23 Jan 2020
The global chairman of PwC has warned that heads could roll at the professional services firm over its links to Isabel dos Santos, Africa’s richest woman, who is battling allegations that she obtained her wealth through corruption and nepotism.
Bob Moritz, whose firm advised companies belonging to Dos Santos and her husband across multiple jurisdictions, told the Guardian he was “shocked and disappointed” by recent disclosures about the British-headquartered accounting firm’s work for the daughter of Angola’s former president.
The complex financial schemes that helped Dos Santos amass an estimated $2.2bn (£1.7bn) fortune at the expense of the Angolan state have been revealed this week in the Luanda Leaks investigation, based on a huge cache of documents leaked from her business empire.
Moritz said a PwC investigation would examine whether any individuals at the partnership should lose leadership positions, have their bonuses docked or lose their jobs.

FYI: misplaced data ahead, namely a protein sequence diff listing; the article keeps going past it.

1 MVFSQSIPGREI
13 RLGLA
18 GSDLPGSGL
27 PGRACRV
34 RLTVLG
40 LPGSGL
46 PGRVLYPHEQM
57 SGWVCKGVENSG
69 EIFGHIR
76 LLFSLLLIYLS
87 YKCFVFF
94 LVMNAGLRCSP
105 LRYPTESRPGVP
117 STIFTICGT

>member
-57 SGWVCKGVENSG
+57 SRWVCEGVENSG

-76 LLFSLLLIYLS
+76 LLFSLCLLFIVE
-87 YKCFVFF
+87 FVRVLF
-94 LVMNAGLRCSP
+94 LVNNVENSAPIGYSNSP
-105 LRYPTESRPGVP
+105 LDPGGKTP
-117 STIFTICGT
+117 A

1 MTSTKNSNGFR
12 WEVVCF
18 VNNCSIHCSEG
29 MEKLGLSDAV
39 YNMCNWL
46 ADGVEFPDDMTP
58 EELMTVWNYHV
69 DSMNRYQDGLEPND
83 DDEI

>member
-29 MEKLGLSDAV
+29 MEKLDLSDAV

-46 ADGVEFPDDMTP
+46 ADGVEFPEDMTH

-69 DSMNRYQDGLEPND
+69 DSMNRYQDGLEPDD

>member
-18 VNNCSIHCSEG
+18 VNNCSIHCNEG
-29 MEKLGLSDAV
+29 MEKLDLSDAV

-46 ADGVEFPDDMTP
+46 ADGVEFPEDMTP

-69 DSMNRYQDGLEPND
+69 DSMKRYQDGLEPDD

“We’ll look at the individual behaviours, as to whether they come out of leadership roles or have compensation implications, or maybe even [come] out of jobs,” Moritz said, on the sidelines of the World Economic Forum in Davos. “We’ll wait for the investigation, I don’t want to rush. But we need to move with speed to take action to regain confidence.”
Dos Santos has denied that her fortune is the result of nepotism or corruption, and she and her husband have rejected any allegations of wrongdoing, saying their wealth is the result of decades of hard work, and that moves to freeze their assets in Angola are part of a politically motivated “witch-hunt” by her father’s successor as president.
“There is an orchestrated attack by the current government that is completely politically motivated, it’s completely unfounded,” Dos Santos told BBC News. “I can say my holdings are commercial, there are no proceeds from contracts or public contracts or money that has been deviated from other funds.”
By Larry Elliott, Graeme Wearden and Juliette Garside, The Guardian, 21 January 2020
Read more at The Guardian
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